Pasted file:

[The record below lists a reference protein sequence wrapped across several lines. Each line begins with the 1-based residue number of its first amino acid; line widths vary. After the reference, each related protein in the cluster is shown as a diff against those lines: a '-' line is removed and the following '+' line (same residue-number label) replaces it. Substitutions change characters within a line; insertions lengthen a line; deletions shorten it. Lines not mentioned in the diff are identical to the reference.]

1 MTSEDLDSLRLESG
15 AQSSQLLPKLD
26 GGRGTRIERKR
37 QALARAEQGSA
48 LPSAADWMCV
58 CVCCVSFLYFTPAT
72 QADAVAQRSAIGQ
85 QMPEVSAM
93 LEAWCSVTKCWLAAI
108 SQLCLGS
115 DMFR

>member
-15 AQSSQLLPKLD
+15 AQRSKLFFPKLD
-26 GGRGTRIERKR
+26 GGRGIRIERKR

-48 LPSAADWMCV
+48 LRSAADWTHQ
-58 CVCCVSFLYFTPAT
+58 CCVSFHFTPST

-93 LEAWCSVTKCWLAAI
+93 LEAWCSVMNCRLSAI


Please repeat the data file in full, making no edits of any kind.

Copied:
[The record below lists a reference protein sequence wrapped across several lines. Each line begins with the 1-based residue number of its first amino acid; line widths vary. After the reference, each related protein in the cluster is shown as a diff against those lines: a '-' line is removed and the following '+' line (same residue-number label) replaces it. Substitutions change characters within a line; insertions lengthen a line; deletions shorten it. Lines not mentioned in the diff are identical to the reference.]

1 MTSEDLDSLRLESG
15 AQSSQLLPKLD
26 GGRGTRIERKR
37 QALARAEQGSA
48 LPSAADWMCV
58 CVCCVSFLYFTPAT
72 QADAVAQRSAIGQ
85 QMPEVSAM
93 LEAWCSVTKCWLAAI
108 SQLCLGS
115 DMFR

>member
-15 AQSSQLLPKLD
+15 AQRSKLFFPKLD
-26 GGRGTRIERKR
+26 GGRGIRIERKR

-48 LPSAADWMCV
+48 LRSAADWTHQ
-58 CVCCVSFLYFTPAT
+58 CCVSFHFTPST

-93 LEAWCSVTKCWLAAI
+93 LEAWCSVMNCRLSAI